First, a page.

When she returned she couldn’t have been more stunned if a tornado had taken her to munchkin land.
“Well, do your best,” she said.
“Oh I will.”
The following day I gathered supplies. Paint brushes, model car enamel paint, black, and a boatload of enthusiasm.  I labored over that project for most of that day.  First the driver’s side, I painted “the’ at a forty-five degree angle.  Then the “Bird” portion, perfectly level, I painted twice the size of “the.”  The driver’s side was finished.  After unkinking my body which had been in one position for several hours, I meandered to the passenger side and commenced reproducing my previous work.
It was getting close to dark by the time I finished both sides.  Dad had said he would wait until I was finished before he looked at it.  Mom had been checking at intervals to comment on the work in progress.  She smiled and told me it was very nice when she saw I was finished.  Then she went inside then to make a pot of tea.
I stood up very slowly.  Backing up I stopped and surveyed my work.  ‘Da Vinci couldn’t have done better,” I said out loud to myself.  I stood admiring my work for several minutes.  Time to fetch dad, I thought.  Placing all my tools and paints in a box I ran into the house.  Halfway down the hall I heard the screen door slam.  I winced at my forgetfulness but enthusiasm for my masterpiece carried me on.
“Must you slam the screen like that?” he said to me with a frown.
“I’m sorry, dad, but I finished.  I need you to come see!”
The frown lifted and a smile, an ever so infrequent smile, creased his face slightly.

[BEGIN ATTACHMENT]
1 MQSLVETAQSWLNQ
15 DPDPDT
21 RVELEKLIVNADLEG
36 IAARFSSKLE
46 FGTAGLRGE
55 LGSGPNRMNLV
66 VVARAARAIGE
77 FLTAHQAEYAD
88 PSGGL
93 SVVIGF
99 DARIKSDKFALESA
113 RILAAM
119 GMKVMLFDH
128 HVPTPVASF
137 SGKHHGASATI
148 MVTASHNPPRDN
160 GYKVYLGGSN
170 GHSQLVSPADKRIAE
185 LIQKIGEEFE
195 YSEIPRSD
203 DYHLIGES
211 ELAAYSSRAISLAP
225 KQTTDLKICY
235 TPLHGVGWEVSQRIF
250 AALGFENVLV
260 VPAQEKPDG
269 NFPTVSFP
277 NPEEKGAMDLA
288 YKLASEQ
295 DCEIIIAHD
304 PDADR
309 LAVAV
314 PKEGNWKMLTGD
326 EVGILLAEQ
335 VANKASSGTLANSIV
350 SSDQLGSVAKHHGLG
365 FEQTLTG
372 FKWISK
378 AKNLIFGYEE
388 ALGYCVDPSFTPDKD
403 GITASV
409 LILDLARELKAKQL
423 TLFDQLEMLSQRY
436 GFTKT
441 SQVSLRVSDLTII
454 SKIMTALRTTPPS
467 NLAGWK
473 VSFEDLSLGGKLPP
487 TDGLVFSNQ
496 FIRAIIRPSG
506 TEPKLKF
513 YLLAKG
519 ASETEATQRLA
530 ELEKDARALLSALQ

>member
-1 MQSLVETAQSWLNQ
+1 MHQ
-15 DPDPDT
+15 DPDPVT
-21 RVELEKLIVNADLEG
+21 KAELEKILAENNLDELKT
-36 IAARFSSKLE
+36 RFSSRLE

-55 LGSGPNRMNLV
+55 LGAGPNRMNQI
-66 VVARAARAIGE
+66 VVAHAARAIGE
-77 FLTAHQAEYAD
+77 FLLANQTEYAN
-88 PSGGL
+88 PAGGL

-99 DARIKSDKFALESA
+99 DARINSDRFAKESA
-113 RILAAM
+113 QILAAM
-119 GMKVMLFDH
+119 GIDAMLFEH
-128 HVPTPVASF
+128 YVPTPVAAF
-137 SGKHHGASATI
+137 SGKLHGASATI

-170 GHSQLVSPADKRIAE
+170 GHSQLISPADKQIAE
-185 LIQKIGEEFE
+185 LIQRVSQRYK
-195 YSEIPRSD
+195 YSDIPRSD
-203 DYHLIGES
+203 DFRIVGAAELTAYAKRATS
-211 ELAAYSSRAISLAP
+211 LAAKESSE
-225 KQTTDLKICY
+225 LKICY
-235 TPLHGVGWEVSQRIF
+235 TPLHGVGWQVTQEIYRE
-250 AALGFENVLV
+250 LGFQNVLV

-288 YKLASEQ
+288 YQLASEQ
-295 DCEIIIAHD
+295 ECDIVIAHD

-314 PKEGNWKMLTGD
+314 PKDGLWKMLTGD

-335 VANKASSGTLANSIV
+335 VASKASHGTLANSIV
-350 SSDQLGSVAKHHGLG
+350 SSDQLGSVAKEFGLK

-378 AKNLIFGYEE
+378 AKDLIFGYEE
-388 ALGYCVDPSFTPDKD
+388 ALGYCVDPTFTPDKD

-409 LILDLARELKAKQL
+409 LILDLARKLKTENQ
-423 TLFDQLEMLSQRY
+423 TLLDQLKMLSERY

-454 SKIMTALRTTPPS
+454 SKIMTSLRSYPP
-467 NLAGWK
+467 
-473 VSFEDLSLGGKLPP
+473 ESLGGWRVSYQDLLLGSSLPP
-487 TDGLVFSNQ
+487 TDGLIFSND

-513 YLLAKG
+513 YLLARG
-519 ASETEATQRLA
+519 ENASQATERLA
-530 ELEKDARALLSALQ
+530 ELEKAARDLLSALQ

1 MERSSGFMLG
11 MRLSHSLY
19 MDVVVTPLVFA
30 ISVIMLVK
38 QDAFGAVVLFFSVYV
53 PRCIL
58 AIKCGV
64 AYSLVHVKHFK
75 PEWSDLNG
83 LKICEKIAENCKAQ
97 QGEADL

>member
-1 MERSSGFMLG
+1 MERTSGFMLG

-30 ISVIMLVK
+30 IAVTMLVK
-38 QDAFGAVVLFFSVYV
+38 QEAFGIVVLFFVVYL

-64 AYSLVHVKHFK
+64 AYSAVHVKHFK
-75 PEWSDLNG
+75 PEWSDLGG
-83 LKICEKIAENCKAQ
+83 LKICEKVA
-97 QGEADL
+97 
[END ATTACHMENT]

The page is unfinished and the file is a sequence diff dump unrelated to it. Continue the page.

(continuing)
“Alright, son.  Let’s have a look.”  He got up to follow me out.
I was outside staring with pride at my handiwork when the screen door slammed again.  “Dammit,” I mumbled to myself.
“I heard that,” said my dad.
I turned to him.  “I’m sorry.  I forgot.”
“Again,” he said.  “Alright, then, let’s see this masterpiece you’re so proud of.”
“Ta da!” I said moving to the side revealing perfect Olde English lettering of black enamel against a green background.
“The Bird!” I said.
“I see that.”  He smiled.  “What about the other side?”
“Ta da!” I responded as he rounded the corner of the fender.
“Not bad, son.  Good enough to leave, I believe.  A very nice job.”
My dad showed a touch of pride in something I had done.  And then…
“Don’t know how that will affect the trade-in but that won’t be any time soon.  Good job, son.”
He put his hand on my shoulder then turned to go inside.
I continued to admire my beautiful handiwork. 
“Yeah, da Vinci would have been proud, too.” I said to myself  

Thursday, January 10, 2013

The Mayta flinger

It was one of those notoriously dark and stormy nights.  Rain was pounding the windshield as Clyde and I pulled into the parking lot of a small dive in a shady side of town.